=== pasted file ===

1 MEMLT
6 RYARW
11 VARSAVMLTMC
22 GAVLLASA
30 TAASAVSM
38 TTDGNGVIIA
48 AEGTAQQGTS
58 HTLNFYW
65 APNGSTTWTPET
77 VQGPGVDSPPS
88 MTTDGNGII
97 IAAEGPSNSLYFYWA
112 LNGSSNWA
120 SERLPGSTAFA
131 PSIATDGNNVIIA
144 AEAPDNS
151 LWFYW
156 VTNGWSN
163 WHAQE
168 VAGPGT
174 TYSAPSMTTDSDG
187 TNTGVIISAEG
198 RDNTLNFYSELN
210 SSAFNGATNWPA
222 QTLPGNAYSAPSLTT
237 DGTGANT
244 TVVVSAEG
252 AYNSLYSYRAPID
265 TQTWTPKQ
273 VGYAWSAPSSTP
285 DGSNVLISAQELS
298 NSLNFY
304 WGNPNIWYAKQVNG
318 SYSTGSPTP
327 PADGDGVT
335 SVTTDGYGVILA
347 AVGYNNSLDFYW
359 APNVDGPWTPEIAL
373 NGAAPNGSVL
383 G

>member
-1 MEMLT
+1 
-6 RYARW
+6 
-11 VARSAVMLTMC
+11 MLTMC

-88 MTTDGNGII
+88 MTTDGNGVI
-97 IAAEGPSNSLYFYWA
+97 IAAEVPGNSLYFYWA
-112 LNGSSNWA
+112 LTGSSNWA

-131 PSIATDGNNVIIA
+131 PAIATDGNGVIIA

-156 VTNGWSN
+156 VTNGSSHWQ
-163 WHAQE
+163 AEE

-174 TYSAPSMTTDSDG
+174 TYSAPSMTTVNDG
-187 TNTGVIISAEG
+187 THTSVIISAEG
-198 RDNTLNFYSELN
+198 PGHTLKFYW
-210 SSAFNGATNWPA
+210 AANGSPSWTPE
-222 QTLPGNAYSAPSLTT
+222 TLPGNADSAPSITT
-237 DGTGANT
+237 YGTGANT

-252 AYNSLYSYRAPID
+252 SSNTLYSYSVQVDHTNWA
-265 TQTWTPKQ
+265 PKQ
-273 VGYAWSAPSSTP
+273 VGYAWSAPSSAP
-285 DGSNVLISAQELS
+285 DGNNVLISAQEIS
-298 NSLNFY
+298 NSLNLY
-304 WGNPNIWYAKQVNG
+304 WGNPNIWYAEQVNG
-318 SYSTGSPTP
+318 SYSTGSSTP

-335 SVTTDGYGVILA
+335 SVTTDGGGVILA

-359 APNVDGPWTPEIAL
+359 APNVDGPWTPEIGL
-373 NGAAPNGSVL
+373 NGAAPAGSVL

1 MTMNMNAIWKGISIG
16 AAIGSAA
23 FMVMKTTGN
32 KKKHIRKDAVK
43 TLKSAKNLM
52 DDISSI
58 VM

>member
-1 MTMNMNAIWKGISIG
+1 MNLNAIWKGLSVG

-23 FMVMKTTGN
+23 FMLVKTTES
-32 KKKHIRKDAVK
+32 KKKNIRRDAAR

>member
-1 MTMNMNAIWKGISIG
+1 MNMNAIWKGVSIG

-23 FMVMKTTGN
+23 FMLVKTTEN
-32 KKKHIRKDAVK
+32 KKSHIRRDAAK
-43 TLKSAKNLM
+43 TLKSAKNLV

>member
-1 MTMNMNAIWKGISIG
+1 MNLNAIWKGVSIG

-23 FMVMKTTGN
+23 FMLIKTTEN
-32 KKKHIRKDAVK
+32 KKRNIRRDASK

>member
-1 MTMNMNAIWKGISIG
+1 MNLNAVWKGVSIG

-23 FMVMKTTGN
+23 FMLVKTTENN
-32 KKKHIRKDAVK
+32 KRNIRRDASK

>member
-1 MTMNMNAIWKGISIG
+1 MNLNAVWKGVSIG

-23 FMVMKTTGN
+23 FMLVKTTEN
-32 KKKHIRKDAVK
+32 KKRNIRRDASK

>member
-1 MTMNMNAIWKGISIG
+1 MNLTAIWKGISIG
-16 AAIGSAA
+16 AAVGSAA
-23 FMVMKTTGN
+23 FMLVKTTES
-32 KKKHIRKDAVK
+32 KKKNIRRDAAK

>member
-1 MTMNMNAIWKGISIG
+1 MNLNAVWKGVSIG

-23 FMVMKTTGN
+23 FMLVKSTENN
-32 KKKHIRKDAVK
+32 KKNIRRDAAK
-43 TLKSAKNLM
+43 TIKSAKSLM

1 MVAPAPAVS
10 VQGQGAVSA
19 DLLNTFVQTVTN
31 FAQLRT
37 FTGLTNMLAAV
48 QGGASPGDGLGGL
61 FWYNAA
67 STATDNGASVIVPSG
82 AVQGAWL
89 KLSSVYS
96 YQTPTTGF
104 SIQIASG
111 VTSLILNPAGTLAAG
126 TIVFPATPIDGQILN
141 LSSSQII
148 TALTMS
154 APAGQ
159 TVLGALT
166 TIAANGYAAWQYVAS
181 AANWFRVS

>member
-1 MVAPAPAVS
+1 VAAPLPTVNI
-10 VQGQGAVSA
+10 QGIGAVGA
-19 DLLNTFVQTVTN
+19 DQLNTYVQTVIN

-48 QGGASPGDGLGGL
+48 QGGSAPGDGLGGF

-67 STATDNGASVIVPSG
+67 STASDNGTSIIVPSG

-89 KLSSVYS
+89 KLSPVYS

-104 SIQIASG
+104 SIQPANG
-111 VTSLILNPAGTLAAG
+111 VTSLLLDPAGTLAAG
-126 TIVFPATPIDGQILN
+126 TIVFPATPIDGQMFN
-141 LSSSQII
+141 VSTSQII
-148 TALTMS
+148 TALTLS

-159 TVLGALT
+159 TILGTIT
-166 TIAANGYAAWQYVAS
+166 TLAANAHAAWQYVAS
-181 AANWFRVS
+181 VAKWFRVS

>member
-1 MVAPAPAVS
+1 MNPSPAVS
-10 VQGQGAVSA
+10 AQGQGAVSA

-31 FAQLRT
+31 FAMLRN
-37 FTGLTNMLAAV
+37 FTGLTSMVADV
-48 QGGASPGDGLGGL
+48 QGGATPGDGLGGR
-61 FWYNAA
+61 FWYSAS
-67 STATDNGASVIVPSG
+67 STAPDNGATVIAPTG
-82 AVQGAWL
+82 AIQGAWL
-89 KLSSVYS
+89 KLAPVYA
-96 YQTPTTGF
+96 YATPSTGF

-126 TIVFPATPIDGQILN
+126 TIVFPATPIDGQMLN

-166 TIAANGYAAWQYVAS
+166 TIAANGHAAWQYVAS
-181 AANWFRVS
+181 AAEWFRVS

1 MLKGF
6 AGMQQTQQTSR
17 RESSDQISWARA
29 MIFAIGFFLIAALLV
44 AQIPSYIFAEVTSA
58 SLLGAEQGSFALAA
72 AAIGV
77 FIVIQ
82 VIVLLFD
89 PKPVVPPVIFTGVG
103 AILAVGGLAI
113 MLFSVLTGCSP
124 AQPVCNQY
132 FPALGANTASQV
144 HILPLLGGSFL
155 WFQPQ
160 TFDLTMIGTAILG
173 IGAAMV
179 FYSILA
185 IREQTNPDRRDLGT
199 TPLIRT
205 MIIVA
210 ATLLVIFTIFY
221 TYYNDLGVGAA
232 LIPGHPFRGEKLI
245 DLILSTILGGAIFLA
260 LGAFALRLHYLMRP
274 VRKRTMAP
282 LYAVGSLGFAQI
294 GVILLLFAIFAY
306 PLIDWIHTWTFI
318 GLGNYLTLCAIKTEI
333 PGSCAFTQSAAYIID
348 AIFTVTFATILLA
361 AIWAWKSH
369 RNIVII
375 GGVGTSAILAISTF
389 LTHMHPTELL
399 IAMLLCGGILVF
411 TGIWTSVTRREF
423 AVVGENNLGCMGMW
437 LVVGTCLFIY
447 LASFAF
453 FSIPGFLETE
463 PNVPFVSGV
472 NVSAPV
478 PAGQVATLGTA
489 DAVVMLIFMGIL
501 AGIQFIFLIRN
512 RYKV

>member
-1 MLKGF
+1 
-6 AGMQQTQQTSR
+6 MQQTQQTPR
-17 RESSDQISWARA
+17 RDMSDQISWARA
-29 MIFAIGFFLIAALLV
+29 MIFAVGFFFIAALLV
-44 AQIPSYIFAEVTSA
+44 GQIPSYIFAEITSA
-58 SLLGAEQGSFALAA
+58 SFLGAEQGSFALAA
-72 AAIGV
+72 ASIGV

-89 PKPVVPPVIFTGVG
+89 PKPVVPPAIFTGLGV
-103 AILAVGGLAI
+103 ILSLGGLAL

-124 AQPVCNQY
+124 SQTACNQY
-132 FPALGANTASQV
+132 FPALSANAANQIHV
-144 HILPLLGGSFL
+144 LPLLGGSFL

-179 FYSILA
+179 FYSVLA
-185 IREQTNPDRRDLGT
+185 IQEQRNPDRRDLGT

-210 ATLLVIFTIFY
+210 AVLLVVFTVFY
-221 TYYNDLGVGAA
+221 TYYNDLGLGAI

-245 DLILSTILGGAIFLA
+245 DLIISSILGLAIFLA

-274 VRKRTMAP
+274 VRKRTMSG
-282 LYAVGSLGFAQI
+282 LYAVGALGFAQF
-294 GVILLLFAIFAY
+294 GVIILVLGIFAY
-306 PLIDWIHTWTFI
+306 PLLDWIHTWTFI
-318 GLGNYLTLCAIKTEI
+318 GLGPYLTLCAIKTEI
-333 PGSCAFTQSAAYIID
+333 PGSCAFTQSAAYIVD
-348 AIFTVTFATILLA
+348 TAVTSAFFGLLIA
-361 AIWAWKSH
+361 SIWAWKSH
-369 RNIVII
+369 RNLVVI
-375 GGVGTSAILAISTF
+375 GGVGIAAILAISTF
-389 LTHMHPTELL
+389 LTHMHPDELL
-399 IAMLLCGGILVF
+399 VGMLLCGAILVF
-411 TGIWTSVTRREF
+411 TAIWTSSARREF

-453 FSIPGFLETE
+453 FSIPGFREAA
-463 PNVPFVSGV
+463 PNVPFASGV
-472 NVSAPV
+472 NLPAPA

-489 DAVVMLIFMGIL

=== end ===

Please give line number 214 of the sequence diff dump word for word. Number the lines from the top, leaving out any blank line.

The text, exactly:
-61 FWYNAA